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Osteomyelitis

Pronounced: OS-tee-oh-my-uh-LITE-is

 

Definition

Osteomyelitis is an infection of the bone. It may be:

  • Acute—last a short time
  • Chronic—lasts a long time
 

Causes    TOP

Certain bacteria cause osteomyelitis. They come in contact with bone tissue and start to grow. Bacteria can reach the bone through:

  • The bloodstream—blood can spread infection to other sites
  • A deep cut that exposes the bone to bacteria on the top of the skin
  • An infection in nearby tissue such as a skin ulcer
 

Risk Factors    TOP

Osteomyelitis is more common in adolescents and young adults. Your chances are also higher for:

  • Poor blood flow
  • Injured bones or skin
  • Recent joint surgery including fixing a broken bone
  • Soft tissue infection
  • Weakened immune system
  • IV drug use
  • Using a tube to drain urine or get medicine
  • Pressure injuries
 

Symptoms    TOP

Symptoms may cause:

  • Bone pain
  • Fever or chills
  • Soreness, warmth, swelling, or redness of the skin or joint
  • Drainage of pus
  • Nausea
  • Weight loss
  • Fatigue
  • Irritability
  • Problems moving a certain area
  • A sore over a bone that doesn't heal

Skin Infection Spreading to Bone

Bone Infection

Copyright © Nucleus Medical Media, Inc.

 

Diagnosis    TOP

The doctor will ask about your symptoms and health history. You may have:

 

Treatment    TOP

Care involves:

Antibiotics

Antibiotics treat the infection. Acute osteomyelitis care can last up to 6 weeks. Chronic osteomyelitis needs care for a longer period of time. Medicines are through an IV or taken by mouth.

Surgery

Surgery removes dead tissue and bone. Skin grafting replaces removed tissue and closes the wound. Healthy skin from some other part of the body is used.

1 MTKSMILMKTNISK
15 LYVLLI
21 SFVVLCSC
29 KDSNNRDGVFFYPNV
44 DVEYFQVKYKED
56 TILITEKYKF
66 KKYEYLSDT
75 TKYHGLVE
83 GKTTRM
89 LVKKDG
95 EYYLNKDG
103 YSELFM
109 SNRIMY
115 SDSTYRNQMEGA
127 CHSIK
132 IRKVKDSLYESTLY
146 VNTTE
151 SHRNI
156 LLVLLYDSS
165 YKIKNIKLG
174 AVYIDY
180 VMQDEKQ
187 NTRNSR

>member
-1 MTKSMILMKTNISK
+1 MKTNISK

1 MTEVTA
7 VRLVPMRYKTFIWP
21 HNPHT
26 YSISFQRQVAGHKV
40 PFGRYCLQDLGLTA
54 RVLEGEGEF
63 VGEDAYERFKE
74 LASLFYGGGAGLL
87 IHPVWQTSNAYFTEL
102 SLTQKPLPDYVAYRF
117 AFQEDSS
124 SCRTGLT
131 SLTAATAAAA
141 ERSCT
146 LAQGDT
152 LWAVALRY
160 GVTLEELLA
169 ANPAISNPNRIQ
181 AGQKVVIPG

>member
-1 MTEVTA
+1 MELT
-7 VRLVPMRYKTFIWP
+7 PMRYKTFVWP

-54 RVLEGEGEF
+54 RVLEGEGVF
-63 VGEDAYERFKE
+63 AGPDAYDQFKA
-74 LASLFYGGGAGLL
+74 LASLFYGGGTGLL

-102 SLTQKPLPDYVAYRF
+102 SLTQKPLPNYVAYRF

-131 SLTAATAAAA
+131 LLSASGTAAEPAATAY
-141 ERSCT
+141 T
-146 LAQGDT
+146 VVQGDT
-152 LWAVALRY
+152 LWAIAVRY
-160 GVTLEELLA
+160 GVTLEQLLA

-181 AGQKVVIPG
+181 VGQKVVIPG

Amputation may be the only care for severe infections.

 

Prevention    TOP

To lower your chances of osteomyelitis:

  • Seek immediate medical care for infections or injuries.
  • See your doctor for any sores that do not heal.
RESOURCES:

National Institute of Arthritis and Musculoskeletal and Skin Diseases
https://www.niams.nih.gov

Ortho Info—American Academy of Orthopaedic Surgeons
https://orthoinfo.org

CANADIAN RESOURCES

Canadian Orthopaedic Association
http://coa-aco.org

When It Hurts to Move—Canadian Orthopaedic Foundation
https://whenithurtstomove.org

REFERENCES:

Carek PJ, Dickerson LM, Sack JL. Diagnosis and management of osteomyelitis. Am Fam Physician. 2001;63(12):2413-2420.

Osteomyelitis. EBSCO DynaMed Plus website. Available at: http://www.dynamed.com/topics/dmp~AN~T116047/Osteomyelitis . Updated September 11, 2017. Accessed May 22, 2018.

Osteomyelitis. Kids Health—Nemours Foundation website. Available at:
...(Click grey area to select URL)
Updated October 2013. Accessed May 22, 2018.

Osteomyelitis. Merck Manual Professional Version website. Available at:https://www.merckmanuals.com/professional/musculoskeletal-and-connective-tissue-disorders/infections-of-joints-and-bones/osteomyelitis. Updated May 2017. Accessed May 22, 2018.

Osteomyelitis. Patient website. Available at: https://patient.info/health/osteomyelitis-leaflet. Updated August 11, 2016. Accessed May 22, 2018.



Last reviewed May 2018 by David L. Horn, MD, FACP
Last Updated: 5/22/2018

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